"Blue Windows," by Barbara Wilson. Picador. $25. 341 pages.
The author's account of her early years in the Christian Science church is the best sort of childhood memoir: It reaches beyond the individual troubled family, the damaged, unreliable or abusive parent, to illuminate a larger culture.
The book's tone is so measured, so unsensational and scrupulously fair-minded that the horrific tragedies it recounts seem somehow doubly shocking and affecting.
What saves "Blue Windows" from being a mere catalog of Gothic horrors is the elegance of much of the writing, the precision with which Wilson narrates incidents from her past, describes its principal characters and captures the fleeting sensory details of childhood memory.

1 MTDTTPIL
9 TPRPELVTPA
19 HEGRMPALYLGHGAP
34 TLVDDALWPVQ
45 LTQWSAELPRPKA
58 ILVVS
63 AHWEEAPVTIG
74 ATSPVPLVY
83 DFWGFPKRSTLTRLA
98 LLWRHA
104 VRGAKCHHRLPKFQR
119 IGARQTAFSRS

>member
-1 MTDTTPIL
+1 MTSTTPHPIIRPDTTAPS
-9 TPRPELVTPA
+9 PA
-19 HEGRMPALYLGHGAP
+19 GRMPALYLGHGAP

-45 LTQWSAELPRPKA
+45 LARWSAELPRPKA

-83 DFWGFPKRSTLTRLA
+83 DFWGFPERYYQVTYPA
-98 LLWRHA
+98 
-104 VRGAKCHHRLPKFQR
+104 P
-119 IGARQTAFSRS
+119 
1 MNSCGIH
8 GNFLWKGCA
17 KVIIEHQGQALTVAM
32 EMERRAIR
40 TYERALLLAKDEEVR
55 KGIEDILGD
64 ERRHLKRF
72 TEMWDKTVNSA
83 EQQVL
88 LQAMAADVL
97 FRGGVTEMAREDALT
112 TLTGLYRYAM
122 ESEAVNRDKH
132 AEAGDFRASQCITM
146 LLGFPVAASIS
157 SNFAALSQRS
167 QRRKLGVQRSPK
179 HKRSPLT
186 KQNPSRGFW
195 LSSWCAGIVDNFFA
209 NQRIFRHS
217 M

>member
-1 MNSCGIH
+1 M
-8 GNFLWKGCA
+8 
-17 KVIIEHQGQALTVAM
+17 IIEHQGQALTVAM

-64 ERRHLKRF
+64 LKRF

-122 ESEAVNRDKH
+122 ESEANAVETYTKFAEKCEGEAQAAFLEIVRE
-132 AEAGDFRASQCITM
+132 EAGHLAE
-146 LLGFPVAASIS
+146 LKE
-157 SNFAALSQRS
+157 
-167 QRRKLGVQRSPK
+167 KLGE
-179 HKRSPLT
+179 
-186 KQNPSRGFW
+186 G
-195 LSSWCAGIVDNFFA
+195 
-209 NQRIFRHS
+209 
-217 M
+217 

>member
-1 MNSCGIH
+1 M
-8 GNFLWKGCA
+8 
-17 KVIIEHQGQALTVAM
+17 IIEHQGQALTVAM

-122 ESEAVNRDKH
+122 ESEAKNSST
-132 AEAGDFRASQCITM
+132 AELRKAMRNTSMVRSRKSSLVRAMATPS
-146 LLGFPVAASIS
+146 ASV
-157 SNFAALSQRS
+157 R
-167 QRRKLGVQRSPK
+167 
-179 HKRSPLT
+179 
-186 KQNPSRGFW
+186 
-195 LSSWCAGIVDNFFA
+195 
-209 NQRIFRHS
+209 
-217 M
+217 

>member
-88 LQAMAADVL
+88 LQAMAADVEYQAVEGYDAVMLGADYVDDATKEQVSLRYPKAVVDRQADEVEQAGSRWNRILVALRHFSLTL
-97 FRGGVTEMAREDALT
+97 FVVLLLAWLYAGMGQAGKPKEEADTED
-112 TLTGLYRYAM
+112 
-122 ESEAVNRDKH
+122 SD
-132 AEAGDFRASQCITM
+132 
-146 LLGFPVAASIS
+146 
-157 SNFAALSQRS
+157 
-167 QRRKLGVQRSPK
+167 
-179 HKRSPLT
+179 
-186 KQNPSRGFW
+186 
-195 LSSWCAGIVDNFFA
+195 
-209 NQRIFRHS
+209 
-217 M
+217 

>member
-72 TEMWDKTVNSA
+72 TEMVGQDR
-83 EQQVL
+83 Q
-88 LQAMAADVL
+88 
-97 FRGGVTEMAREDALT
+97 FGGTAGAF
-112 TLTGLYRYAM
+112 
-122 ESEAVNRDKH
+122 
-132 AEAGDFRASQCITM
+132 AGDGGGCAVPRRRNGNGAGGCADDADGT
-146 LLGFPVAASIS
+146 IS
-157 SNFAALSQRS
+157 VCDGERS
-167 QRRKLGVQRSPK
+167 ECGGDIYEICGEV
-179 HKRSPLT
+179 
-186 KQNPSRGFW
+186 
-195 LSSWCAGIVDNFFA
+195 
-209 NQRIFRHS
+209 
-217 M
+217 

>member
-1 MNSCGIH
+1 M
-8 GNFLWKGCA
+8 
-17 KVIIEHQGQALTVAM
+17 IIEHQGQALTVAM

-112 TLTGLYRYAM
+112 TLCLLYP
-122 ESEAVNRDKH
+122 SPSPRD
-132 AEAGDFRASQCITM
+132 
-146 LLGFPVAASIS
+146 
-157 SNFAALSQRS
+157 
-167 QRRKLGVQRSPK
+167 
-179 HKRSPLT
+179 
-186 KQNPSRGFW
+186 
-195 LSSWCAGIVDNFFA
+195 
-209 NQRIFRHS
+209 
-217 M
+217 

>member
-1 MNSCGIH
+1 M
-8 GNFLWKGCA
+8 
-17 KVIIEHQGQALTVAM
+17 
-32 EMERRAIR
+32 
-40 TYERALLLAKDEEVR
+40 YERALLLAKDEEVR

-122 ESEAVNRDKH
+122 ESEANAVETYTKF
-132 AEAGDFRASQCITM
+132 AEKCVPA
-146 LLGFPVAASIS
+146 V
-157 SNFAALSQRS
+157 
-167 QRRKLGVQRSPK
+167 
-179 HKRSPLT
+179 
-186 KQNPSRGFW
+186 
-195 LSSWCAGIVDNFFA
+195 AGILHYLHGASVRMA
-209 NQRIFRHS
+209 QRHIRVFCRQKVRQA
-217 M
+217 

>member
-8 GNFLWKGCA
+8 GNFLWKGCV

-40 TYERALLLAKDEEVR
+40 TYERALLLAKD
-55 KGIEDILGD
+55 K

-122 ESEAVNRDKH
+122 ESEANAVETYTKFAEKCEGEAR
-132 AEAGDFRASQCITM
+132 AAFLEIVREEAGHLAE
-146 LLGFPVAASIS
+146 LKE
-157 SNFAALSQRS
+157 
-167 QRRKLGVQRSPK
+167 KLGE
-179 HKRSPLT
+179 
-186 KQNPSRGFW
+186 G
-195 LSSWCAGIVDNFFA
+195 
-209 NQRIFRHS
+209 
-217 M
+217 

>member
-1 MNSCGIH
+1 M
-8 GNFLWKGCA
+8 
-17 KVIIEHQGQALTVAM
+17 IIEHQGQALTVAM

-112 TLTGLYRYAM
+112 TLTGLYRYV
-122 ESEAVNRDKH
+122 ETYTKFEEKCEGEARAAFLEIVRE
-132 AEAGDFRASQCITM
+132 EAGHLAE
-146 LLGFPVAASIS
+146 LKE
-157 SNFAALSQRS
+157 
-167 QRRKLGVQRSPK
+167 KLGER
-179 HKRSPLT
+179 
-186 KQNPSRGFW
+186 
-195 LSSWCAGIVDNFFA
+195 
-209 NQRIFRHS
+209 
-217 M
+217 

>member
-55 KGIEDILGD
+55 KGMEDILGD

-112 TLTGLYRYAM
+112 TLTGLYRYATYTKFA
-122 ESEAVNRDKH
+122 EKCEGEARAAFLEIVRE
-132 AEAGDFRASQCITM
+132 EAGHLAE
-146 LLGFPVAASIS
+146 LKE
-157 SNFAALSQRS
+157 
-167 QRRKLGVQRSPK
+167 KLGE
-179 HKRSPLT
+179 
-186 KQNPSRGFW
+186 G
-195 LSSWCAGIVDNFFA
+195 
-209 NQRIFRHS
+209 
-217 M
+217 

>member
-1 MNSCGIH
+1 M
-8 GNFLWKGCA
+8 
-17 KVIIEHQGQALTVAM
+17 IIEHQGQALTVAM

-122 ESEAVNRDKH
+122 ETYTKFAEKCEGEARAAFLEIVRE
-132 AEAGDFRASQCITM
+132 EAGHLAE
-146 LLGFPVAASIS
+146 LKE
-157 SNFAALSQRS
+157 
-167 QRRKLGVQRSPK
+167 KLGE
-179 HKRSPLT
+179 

"Beryl Markham," by Catherine Gourley. Conari. $6.95.
The author kicks off the new Barnard Biography Series for young women in grand fashion with this book. It paints a compelling, in-depth portrait of the legendary aviatrix Beryl Markham, and does so in a deft, readable style that educates, entertains and edifies.
The author explores the seminal factors in Markham's early childhood in British East Africa: she was abandoned by her mother, raised by her father, and spent a childhood with the local tribes, the Masai and Kipsigis.